Fire Escapes

When I checked into Twitter this morning I was perturbed to see a flurry of panicky messages from astronomers down under. No wonder. The bush fires that have been raging in New South Wales for some time yesterday threatened to engulf the world-famous Siding Spring Observatory – the largest optical observatory in Australia – where 12 important telescopes are located, not to mention the people that operate them.

I’ll direct you to Amanda Bauer’s blog piece for dramatic coverage of what was obviously a terrifying and exhausting night, as flames and smoke crept remorsely closer to the observatory buildings.

SSO_fire1

At about 3.30pm local time, the buildings were evacuated and soon afterwards the fire penetrated the perimeter of the Observatory itself and subsequently swept through the complex. Temperatures inside some of the domes went as high as 100 °C and a lot of the electrical equipment has clearly been damaged.

Scary stuff but, most importantly of all, at least nobody was hurt. It also seems that damage to the observatory buildings and equipment was relatively slight. That however is a preliminary assessment, and may well be revised when it’s safe to enter the area again. Wildfires of this sort are extremely frightening things, so this must have been a very difficult time for those involved but, fingers crossed, it seems not to have turned out as badly as some feared.

Coincidentally, I had a little fire drama at home myself last night, although I hasten to add it was not on the same scale as the goings-on in Siding Spring. The weather in Cardiff being rather inclement I decided to complete my Saturday afternoon shopping with the purchase of a sack of logs for the fire. I have central heating, so don’t actually need the open fire for warmth, but it does add an extra level of cosiness on a winter evening. It also provides something to look at which is more interesting than the television I no longer possess…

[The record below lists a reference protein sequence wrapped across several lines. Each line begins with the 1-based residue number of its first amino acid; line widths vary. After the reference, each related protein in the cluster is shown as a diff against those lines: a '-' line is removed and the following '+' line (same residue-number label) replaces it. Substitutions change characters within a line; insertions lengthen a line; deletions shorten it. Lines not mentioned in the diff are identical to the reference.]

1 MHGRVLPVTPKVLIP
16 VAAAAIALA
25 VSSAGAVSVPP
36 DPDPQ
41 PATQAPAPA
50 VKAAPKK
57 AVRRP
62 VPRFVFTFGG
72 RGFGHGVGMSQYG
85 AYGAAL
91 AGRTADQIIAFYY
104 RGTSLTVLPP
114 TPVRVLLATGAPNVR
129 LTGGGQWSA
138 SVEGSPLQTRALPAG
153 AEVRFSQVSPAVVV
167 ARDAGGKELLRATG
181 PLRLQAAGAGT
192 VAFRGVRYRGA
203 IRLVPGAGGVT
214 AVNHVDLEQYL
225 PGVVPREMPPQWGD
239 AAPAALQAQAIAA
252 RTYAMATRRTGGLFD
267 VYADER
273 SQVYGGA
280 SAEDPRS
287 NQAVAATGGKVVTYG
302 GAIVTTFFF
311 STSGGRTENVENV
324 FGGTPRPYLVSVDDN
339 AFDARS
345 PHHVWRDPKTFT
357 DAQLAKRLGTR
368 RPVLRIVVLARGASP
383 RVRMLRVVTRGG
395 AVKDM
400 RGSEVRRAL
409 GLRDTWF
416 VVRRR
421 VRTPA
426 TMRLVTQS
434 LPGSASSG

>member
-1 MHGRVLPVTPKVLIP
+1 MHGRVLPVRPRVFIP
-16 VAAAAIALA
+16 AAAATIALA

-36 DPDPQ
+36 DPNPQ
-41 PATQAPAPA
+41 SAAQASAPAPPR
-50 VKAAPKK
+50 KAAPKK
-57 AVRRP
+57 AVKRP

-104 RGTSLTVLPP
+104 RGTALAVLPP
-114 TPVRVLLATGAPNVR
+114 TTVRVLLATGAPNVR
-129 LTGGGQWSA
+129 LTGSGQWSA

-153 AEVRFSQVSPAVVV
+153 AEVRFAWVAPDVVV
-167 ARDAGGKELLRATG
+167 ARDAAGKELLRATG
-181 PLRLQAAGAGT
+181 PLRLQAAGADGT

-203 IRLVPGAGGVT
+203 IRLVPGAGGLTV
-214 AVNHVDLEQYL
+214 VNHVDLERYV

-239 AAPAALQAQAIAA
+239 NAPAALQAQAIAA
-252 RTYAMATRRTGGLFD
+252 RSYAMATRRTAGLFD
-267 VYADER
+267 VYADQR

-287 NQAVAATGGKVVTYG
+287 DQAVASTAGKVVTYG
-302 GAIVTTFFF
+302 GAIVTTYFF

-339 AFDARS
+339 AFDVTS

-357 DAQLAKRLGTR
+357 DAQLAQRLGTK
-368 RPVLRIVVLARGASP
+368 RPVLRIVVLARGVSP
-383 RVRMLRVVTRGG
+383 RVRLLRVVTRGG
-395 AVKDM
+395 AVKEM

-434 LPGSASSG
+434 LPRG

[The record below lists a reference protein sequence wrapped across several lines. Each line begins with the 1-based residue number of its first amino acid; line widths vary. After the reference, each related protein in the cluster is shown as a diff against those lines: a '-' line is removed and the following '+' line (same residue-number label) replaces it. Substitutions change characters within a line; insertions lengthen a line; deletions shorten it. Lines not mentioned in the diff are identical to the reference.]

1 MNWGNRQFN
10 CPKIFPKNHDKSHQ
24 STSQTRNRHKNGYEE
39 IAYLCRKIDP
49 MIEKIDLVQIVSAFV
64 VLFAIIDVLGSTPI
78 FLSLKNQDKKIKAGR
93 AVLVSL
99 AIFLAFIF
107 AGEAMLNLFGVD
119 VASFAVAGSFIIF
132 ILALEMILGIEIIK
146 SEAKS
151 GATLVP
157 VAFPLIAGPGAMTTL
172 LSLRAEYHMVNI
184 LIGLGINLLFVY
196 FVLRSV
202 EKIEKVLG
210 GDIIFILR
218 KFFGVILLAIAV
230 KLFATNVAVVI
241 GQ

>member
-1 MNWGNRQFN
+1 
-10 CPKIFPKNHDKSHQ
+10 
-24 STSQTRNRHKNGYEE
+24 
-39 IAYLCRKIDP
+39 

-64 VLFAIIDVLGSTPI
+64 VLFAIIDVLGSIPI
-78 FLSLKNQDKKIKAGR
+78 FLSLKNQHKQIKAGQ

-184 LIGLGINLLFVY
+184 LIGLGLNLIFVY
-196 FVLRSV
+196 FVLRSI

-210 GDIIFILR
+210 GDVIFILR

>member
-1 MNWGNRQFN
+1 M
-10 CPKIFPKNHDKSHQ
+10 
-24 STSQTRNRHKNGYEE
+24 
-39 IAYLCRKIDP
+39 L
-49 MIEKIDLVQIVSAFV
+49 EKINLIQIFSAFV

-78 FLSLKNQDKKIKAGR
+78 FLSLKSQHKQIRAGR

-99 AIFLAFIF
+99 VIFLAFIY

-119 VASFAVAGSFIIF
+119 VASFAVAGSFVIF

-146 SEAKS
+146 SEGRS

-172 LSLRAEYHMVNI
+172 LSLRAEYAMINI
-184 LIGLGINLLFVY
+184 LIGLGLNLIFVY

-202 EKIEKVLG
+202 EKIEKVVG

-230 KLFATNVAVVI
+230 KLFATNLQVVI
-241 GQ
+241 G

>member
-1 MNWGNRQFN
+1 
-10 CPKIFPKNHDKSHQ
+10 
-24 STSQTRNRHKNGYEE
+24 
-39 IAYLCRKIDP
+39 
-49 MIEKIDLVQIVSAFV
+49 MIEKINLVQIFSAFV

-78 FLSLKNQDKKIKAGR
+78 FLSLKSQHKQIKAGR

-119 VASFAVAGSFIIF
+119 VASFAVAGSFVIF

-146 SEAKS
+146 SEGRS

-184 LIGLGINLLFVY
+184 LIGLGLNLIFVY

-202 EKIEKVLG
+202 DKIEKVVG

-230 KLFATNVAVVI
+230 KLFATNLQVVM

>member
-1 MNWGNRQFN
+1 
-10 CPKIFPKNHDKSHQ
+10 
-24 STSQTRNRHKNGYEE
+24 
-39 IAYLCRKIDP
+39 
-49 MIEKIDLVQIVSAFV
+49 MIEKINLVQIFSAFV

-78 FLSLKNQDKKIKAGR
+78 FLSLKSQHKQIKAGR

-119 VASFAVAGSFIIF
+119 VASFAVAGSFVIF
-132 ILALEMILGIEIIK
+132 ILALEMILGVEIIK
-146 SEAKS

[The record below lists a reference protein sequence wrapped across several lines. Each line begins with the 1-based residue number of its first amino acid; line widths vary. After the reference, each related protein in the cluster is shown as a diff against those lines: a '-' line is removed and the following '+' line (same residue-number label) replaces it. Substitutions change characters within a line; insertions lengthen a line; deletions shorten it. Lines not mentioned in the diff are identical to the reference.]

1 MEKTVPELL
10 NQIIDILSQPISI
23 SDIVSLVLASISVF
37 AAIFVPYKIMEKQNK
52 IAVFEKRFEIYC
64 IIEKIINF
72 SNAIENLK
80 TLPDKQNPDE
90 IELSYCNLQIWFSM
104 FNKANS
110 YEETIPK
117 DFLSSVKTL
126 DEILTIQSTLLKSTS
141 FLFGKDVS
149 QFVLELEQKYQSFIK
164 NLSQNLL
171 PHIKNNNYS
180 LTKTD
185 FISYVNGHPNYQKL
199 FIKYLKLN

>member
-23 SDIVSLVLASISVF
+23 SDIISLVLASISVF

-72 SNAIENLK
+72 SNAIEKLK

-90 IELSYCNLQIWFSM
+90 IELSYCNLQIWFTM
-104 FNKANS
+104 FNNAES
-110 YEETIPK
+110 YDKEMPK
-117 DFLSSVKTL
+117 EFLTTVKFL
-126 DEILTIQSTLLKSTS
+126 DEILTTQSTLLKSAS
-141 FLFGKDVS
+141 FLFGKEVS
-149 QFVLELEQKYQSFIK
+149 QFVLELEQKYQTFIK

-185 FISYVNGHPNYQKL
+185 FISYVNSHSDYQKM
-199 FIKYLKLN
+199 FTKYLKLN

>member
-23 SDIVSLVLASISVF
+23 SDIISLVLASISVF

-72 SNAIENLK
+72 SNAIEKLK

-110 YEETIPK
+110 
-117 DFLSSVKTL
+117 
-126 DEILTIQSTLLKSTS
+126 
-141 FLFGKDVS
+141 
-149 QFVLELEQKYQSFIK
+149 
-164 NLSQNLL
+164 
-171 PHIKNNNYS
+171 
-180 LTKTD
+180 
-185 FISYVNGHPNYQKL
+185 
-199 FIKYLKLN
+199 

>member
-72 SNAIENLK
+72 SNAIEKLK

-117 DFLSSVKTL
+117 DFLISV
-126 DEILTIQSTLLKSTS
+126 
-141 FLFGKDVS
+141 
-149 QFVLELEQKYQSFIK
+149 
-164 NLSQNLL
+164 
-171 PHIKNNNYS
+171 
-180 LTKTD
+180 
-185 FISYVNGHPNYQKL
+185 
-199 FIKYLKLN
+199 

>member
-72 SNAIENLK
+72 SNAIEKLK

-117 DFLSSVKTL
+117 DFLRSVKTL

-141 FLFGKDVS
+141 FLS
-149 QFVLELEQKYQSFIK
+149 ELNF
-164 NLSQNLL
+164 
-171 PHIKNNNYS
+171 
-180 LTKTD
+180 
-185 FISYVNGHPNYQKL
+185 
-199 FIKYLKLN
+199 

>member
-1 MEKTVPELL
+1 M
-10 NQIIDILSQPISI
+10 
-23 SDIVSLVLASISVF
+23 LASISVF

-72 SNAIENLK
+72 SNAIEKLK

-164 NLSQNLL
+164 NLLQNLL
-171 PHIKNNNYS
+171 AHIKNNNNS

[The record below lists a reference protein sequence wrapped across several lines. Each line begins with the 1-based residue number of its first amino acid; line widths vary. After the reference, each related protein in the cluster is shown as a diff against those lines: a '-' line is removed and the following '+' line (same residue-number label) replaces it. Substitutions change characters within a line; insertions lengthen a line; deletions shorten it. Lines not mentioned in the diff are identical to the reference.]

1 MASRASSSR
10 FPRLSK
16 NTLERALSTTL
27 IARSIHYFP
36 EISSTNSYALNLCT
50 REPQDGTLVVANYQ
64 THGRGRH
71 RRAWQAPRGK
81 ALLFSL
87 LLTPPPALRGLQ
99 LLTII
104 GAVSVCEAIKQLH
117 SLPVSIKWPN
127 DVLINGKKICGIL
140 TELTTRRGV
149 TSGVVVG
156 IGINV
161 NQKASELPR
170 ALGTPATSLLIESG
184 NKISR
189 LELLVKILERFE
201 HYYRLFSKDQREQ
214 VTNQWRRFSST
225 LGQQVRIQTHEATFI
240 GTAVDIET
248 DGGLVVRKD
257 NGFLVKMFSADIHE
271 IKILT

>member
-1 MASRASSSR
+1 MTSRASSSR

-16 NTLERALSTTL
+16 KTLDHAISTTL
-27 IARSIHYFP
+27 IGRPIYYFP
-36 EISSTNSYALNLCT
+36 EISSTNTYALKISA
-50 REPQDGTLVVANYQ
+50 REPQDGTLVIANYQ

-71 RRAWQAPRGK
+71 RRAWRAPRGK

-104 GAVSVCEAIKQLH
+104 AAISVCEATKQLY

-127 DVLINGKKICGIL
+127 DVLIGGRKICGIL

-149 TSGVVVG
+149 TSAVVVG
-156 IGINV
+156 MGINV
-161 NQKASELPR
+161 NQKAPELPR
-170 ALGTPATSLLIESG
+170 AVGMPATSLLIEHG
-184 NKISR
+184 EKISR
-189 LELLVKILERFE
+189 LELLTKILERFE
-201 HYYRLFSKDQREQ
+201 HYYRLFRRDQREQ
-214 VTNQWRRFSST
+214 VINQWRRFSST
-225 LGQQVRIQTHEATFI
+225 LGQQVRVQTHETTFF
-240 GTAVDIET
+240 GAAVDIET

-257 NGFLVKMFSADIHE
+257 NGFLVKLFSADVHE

It’s not all that easy to get a fire started in my grate, but I managed at the first attempt yesterday. Wood has a tendency to spit and crackle while burning so I put the fireguard around..
IMG-20130112-00037

(The flames weren’t actually that purple colour, more of a reddish orange; I think the flash on the camera is responsible for the change of hue.)

Anyway, I kept the fire going all through the evening which meant by the time I was ready for my nightcap I had no logs left. I then remembered a bit of wood (or, more accurately, MDF) that was left over when I had some shelves fitted. I found it in a cupboard and chucked it on the fire and left the room to make a drink.

A couple of minutes later my smoke alarm went off. Bemused, I ran back into the living room and found it filled with acrid smoke, produced by the veneer that coated the bit of surplus shelf, which was being produced in quantities too large for the chimney to cope with.

I hastily switched off the alarm and opened all the windows and doors on the ground floor, much to the amusement of the folk passing my house on the way home from the pub. Ironically my attempts to stay warm and cosy all through the evening had ended with arctic winds blowing through the house. The smoke cleared fairly soon, although the smell of it was still lingering this morning.